PubMed Central has gotten a new look, according to the July 15th NLM Technical Bulletin, the “interface-lift” will “not only enhance its overall look and feel but also provide users with easier access to PMC resource and information.”
- New homepage, offering better navigation and direct access to resources such as the Users’ Guide and NIH Public Access Information.
- Redesigned Advanced Search and Limits pages
- An updated search results format
- Direct access to images in PMC articles
- A new organization structure and appearance for PMC’s informational pages, including drop-down menus for navigation links
For more information about these changes and pictures go to http://www.nlm.nih.gov/pubs/techbull/ja11/ja11_pmc.html
The June 24, 2011 NLM Technical Bulletin reported on some enhancement to My NCBI’s My Bibliography. My Bibliography will soon display links to free full text, related citations, and articles cited in PMC. It will also have a “portlet” for related PubMed citations. The citations in the portlet will be based on topics of the citations that are stored in My Bibliography.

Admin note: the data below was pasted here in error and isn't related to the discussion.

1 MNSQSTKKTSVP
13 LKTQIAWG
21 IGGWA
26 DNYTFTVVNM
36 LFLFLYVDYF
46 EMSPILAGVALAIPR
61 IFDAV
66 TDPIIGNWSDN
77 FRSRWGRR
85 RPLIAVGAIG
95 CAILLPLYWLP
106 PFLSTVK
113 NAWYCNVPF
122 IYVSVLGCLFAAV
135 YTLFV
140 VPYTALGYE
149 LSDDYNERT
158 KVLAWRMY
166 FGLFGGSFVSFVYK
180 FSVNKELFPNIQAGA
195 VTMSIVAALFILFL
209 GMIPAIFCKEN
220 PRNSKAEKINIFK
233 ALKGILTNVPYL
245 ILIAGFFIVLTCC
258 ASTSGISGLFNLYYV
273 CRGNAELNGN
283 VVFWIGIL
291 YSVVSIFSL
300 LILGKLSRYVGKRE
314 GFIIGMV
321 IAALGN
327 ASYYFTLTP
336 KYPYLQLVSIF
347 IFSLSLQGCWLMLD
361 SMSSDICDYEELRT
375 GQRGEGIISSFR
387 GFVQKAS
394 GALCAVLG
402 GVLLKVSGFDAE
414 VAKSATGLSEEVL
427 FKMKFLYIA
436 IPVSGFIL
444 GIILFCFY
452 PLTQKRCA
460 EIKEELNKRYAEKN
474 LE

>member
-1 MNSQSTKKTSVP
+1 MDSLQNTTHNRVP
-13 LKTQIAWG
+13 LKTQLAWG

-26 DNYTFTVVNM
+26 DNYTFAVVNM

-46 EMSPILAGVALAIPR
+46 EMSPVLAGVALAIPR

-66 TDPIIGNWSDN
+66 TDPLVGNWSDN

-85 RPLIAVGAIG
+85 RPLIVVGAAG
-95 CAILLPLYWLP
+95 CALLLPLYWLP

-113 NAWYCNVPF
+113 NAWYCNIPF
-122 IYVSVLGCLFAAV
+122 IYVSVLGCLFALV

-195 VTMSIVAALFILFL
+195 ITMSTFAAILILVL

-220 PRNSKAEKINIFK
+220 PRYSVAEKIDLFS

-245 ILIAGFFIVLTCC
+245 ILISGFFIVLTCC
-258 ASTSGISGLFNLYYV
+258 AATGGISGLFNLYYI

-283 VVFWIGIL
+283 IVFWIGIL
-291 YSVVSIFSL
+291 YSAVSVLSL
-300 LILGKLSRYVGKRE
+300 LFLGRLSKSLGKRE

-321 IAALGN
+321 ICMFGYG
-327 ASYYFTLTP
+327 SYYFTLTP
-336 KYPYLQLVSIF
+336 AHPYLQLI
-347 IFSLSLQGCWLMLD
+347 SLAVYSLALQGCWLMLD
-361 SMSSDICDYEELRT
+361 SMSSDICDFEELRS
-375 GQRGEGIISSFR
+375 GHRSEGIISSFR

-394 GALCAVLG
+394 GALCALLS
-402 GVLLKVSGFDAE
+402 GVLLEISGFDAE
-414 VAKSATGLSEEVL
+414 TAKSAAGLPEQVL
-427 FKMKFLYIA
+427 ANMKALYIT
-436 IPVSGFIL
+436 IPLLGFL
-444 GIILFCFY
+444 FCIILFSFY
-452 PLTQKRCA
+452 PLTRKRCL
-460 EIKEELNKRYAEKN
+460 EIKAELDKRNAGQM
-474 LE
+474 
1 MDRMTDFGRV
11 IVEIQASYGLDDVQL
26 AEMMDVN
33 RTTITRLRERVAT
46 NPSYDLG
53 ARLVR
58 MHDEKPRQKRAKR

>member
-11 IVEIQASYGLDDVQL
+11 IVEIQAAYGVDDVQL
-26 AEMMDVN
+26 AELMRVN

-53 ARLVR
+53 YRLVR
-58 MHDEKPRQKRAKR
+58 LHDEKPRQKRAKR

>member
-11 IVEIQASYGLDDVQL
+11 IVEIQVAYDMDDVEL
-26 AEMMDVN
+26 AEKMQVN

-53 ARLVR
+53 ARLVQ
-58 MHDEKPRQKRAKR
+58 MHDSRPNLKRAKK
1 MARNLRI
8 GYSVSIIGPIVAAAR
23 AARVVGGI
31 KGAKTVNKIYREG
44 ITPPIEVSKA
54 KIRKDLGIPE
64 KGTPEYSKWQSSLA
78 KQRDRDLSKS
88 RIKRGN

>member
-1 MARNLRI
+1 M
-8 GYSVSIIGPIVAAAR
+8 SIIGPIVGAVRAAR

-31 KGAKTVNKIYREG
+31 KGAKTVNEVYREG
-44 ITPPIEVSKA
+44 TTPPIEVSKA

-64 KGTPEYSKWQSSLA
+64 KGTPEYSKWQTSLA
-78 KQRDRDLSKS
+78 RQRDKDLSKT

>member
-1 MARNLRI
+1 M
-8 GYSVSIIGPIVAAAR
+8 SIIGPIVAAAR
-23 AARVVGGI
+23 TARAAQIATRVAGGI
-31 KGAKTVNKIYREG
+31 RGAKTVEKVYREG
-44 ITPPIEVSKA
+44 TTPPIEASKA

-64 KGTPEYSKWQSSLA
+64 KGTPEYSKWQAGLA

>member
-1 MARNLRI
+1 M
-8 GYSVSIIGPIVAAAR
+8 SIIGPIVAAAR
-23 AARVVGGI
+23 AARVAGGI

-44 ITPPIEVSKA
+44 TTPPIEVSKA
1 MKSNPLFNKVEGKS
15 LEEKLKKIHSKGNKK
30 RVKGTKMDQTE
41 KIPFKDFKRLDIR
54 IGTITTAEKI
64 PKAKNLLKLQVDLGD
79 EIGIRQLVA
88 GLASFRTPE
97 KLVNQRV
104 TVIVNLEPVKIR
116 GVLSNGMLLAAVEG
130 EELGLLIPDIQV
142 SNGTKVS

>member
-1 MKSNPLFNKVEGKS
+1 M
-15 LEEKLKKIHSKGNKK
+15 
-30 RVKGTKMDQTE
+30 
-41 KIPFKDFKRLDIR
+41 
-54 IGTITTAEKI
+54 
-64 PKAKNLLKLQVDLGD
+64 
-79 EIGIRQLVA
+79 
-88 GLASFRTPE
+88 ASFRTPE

For more information including a picture of how it will look go to the NLM Technical Bulletin.
The National Library of Medicine is holding a Show Off Your Apps: Innavative Uses of NLM Information Challenge. The challenge is open to individuals, teams, and organizations. “The purpose of this contest is to develop innovative software applications to further NLM’s mission of aiding the dissemination and exchange of scientific and other information pertinent to medicine and public health.”
In order to be eligible, apps must use the NLM’s colelction of biomedical data, including downloadable data sets, APIs, and/or software tools. Basically it looks like you have to have an app that uses NLM stuff, not just some cool medical app that doesn’t have any content from NLM.
Apps will be judged via the following criteria:
- Quality and Accuracy (data are presented accurately)
- Impact on Potential Users (data presented clearly to target audience)
- Usability (operation of program requires minimal training and has the potential for repeated, regular use)
- Innovative Design (creativity and originality of concept)
- Platform Neutrality (operates on major web browsers, systems, and mobile devices)
- Extensibility (potential for further development)
- Alignment with Section 508 Accessibility Guidelines (see standards at: http://www.section508.gov/)
Submission deadline is August 31, 2011.